One of our goals at Kenes is to be at the forefront of technology to improve our congress experiences, and we are familiar and have experience with audience polling software on the market. ParticiPoll stood out for us, as it is incredibly simple to use. ParticiPoll allows us to drop polls straight into Powerpoint presentations. It also uses audience members’ web connected devices and hence there is no need for extra hardware. ParticiPoll also customize the voting address (URL) according to the client brand or event. The anonymity of the polling results is another definite advantage, particularly as the industry we serve, life sciences, involves an exchange of sensitive information, discussion and makes reference to patient care.

Talk us through how the audience accessed the poll at the congress?
We worked with ParticiPoll to integrate the polling software into our conference App that made the process seamless. ParticiPoll were excellent partners in testing the polling prior to the sessions to ensure we had the capability to run smooth polling sessions.

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ATTD 2017, audience used their own smartphones to participate in the polling sessions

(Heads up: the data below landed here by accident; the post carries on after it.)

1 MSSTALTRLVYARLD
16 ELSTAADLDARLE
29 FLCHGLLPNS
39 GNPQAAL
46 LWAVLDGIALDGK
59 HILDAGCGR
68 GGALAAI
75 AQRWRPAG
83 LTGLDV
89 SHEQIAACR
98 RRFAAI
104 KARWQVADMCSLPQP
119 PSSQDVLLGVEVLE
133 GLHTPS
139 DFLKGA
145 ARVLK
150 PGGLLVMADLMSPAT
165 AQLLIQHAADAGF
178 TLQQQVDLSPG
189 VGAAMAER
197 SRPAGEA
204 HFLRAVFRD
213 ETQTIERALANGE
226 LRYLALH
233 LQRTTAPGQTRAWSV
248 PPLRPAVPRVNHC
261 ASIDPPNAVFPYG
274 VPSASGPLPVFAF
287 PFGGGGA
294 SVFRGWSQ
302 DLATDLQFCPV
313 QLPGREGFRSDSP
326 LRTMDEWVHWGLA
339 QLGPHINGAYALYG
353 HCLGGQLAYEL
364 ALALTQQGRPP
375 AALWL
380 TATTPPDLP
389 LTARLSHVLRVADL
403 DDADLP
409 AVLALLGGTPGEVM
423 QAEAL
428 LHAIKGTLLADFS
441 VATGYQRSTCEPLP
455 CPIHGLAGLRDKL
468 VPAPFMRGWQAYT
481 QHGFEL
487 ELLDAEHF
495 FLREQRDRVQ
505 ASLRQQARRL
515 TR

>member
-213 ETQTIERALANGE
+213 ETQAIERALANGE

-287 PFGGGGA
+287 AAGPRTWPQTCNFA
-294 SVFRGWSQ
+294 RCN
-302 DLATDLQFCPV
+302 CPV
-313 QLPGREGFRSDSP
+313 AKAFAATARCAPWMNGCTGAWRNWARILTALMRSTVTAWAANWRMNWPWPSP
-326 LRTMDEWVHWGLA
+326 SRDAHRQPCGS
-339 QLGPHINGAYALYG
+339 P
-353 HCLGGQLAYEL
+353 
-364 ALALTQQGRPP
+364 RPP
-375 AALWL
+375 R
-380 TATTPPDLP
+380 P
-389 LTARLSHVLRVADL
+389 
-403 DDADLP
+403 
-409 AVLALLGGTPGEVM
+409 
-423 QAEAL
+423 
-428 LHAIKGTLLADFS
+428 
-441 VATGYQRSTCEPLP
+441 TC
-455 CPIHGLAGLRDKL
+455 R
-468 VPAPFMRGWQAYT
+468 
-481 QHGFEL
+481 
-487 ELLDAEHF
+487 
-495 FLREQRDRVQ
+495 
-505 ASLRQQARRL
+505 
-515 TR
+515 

For speakers and other conference organisers who may be interested in using ParticiPoll for their audiences, what are some of the important factors to consider when managing a poll at such an event?
A few important considerations should be made. Firstly, working in partnership with your speakers to establish the objectives of a session/presentation. Understand how and where to use polling questions. Ensure you are aligned with the speaker on how and when the poll is introduced, and how to refer them to their mobile device to participate. At Kenes we have a dedicated team of technicians present on site to ensure we have the necessary wireless infrastructure and sufficient Internet bandwidth to support several thousand participants accessing their device at the same time.